Despite the physical travel the man and boy experience, the man has to protect the boy as well as continue to give him hope. The man believes it is his duty to keep “God’s own firedrake” (31) of hope and goodness safe from the physical, mental, and emotional horrors of the godforsaken world. However, the man and his wife cannot protect the boy from all pain and do hurt the boy whether it be physically, mentally, or emotionally with good intentions. McCarthy exhibits the underlying theme throughout The Road that it is sometimes better to hurt loved ones in order to help them through diction,
The story “Stop the Sun” by Gary paulsen shows the effects of war. The story shows the negative side effects on terry’s father and that his father is trying to protect terry from knowing the truth about war. His father said “you can’t know this his father said, after a time you can’t know this thing”(pg 107). His father is trying to protect his son from being tortured by his memory from the war. This is important because he wants to protect his family.
Father! Wake up, they’re going to throw you out the side!” (pg 99) shows the reader that midway through the story Elie still really cared about his father and did not want him to die. He still had hope that his dad could survive. However, this quote at the end of the story, “I no longer thought of my father,” (pg 113) showed that he lost all hope and only thought about himself and his own health due to the circumstances. Also, Elie was not the only son going through
This quote significantly impacts the novel as it adds character development and contributes majorly to the plot. During the time the head of the block strictly explains that Eliezer can only keep himself alive, and his father is weighing him down. Despite this Eliezer refuses the harsh reality and shares his rations with him to hopefully keep him alive. The doctors simply want Eliezer 's father to die, but Eliezer refuses to give up his father. The head of the block is attempting to bring Eliezer to reality, by harshly telling him that his father’s death is inevitable, and that Eliezer should focus on keeping himself alive instead.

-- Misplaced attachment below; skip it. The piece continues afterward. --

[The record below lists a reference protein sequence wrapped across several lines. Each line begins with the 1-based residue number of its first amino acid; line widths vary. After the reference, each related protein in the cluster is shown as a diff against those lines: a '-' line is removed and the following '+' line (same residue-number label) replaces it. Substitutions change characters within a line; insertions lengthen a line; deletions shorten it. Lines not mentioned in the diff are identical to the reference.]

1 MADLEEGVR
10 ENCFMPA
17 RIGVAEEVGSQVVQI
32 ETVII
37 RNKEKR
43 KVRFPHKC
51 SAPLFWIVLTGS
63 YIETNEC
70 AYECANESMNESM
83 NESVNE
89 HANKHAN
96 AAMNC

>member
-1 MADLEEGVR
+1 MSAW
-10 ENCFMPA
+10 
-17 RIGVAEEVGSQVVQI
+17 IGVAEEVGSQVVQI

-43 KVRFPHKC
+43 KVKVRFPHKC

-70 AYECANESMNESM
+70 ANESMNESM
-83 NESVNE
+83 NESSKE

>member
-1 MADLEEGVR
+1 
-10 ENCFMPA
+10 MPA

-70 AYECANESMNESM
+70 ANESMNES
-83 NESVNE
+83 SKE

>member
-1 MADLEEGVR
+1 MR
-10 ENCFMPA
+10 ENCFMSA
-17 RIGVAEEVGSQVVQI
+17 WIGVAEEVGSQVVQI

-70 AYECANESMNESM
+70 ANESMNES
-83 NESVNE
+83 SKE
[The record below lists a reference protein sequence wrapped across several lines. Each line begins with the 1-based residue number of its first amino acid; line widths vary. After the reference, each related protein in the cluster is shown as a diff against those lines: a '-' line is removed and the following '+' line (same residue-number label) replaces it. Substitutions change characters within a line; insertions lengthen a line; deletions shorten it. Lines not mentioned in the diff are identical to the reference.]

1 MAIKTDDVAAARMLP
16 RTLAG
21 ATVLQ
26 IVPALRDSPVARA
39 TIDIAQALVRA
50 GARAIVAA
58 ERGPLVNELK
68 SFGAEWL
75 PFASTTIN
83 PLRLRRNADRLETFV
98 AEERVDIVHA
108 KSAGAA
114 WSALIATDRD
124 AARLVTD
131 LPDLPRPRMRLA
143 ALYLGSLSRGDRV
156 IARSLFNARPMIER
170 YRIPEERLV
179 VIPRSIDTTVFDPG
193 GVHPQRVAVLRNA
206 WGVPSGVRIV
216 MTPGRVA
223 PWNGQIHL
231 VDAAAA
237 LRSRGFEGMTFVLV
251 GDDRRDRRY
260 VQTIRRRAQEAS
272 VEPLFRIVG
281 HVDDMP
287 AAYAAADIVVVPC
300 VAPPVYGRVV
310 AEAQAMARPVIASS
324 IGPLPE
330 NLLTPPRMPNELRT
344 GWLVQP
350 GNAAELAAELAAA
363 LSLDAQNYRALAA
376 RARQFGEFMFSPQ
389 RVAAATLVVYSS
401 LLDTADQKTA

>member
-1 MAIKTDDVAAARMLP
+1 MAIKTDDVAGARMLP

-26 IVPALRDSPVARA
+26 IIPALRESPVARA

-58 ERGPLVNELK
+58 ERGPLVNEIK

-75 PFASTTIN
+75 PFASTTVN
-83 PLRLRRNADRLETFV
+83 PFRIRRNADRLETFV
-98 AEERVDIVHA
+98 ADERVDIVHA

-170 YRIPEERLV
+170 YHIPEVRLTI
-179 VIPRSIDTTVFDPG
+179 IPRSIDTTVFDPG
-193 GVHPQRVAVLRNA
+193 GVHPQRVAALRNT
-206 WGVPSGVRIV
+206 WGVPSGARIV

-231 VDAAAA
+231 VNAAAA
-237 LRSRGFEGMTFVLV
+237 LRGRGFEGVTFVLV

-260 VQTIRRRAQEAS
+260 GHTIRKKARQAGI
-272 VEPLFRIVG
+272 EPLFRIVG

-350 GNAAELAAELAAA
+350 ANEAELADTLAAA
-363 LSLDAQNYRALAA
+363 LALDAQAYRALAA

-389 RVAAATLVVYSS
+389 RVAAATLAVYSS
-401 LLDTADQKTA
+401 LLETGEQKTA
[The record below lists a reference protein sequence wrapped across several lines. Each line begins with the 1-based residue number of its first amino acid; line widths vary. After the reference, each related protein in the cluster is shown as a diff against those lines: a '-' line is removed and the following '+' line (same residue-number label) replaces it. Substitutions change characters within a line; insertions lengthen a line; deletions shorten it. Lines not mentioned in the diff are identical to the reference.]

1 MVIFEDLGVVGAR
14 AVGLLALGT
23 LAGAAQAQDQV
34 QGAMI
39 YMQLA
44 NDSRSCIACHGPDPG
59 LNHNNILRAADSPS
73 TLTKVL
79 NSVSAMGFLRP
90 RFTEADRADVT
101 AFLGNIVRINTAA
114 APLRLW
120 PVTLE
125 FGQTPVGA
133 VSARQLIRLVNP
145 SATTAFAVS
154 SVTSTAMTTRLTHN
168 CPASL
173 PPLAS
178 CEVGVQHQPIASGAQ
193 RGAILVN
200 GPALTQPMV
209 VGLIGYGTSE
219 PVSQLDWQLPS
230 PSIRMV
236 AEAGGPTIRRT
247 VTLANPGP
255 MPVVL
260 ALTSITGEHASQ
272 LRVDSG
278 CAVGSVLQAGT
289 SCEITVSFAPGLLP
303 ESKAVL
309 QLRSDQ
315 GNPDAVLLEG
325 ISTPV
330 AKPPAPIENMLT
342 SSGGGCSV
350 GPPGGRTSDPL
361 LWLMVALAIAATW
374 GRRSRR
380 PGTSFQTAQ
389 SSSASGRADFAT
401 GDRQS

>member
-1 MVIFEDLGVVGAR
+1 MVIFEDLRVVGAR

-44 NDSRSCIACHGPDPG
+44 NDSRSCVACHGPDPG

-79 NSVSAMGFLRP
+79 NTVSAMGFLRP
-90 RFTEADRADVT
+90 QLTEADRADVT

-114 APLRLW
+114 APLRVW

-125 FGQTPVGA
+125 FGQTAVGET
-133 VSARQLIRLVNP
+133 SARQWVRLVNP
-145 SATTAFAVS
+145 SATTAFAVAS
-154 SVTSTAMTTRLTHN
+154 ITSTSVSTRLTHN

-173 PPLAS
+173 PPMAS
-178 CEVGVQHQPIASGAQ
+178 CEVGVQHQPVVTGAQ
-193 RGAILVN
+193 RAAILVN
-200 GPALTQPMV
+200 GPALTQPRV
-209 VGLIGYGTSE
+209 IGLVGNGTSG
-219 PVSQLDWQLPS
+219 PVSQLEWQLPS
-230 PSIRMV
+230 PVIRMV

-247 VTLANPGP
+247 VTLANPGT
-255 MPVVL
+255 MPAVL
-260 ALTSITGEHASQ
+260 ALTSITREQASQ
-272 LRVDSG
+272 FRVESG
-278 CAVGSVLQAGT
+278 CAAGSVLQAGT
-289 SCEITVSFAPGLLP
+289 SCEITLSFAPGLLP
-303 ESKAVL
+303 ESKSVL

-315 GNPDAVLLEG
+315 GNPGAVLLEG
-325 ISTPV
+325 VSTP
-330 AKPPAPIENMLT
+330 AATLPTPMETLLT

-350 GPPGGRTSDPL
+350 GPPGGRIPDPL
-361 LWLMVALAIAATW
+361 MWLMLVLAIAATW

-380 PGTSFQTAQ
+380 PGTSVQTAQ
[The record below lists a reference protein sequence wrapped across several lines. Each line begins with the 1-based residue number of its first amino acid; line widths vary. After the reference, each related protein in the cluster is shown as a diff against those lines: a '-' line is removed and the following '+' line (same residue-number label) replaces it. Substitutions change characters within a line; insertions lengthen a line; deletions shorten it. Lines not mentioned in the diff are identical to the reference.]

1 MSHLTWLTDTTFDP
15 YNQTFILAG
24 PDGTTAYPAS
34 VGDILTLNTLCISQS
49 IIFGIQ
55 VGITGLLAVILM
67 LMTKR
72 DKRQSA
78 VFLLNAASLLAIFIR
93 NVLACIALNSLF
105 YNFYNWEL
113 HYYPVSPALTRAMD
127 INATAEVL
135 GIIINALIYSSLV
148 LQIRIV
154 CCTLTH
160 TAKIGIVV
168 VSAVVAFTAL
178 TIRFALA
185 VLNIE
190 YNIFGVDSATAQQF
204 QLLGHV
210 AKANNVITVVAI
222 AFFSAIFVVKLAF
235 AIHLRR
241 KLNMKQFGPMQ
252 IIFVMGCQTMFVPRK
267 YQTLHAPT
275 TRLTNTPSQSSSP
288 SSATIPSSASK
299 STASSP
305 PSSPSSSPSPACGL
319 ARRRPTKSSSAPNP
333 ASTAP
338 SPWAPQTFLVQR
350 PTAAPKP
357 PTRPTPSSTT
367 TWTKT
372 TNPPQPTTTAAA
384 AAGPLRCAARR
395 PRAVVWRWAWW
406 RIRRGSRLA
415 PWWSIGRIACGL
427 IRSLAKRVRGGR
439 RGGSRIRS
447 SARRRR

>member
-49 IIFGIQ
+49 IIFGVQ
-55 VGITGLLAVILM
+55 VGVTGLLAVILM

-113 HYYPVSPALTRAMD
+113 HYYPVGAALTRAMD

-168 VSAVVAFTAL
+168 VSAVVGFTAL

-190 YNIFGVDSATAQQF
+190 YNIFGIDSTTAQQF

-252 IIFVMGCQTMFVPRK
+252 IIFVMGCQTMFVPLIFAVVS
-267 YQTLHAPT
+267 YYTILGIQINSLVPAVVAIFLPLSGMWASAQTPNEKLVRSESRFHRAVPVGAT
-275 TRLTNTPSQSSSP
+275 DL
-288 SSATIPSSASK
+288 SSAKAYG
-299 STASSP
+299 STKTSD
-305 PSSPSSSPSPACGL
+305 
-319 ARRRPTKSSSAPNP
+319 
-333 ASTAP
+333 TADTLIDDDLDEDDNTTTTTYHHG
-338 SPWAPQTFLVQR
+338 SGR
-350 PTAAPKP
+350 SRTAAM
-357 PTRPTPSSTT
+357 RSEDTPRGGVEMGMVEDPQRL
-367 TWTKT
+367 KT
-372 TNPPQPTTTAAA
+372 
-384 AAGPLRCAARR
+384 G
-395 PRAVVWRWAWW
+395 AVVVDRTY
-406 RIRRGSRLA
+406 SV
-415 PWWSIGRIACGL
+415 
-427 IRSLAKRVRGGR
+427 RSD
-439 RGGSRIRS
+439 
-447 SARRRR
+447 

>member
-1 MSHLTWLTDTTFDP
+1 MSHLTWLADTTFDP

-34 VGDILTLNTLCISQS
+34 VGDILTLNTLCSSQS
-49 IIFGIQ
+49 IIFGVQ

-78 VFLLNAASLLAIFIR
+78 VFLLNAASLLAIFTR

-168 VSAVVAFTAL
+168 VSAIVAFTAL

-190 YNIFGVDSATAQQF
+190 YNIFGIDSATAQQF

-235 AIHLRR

Elizar’s faith in this story is essentially controlled by his dad. Elizar feels that he is now unfaithful to God, and his dad is the closest most available resource so he relies on him to help maintain his faith. In Night we see a chain reaction effect between Elizar and his father, if Shlomo is weakened and unmotivated, Elizar will be depressed and unfaithful. When Shlomo asks Elizar “Let me rest here…a little…I beg of you” (Wiesel, 105) Elizar knows that ”rest”= death so this tells him that his father is ready to die which means that Elizar’s symbol of faith is ready to die. This causes him to think of what it would be like without his father, in response he says “Instantly, I felt ashamed of myself forever.” (Wiesel, 106).
Wiesel says, “I did not weep, and it pained me that I could not weep. But I was out of tears. And deep inside me, if I could have searched the recesses of my feeble conscience, I might have found something like: Free at last!..” This shows the conflicts within himself he deeply needed his dad to survive to hold on and keep his identity, but he also thought that he was being restricted due to his father. Before the events occurred Elie would not have thought his father was holding him back he, thought he was pushing him forward. The death of his father relieved the stress of some of these conflicts, but it changed how he dealt with certain things moving forward.
Throughout the story, Eliezer looks for someone or something to believe in because he starts to lose faith in God and he tries to use his dad as a remedy. He allows his dad to control the direction of his faith, but through his death, it becomes clear that he can’t live without faith or, humanity. Eliezer’s faith in this story is controlled by his dad. Elizar feels unfaithful to God, and his dad is the closest most available resource so he relies on him to help maintain his faith. In Night there is a chain reaction effect between Eliezer and his father: if Shlomo is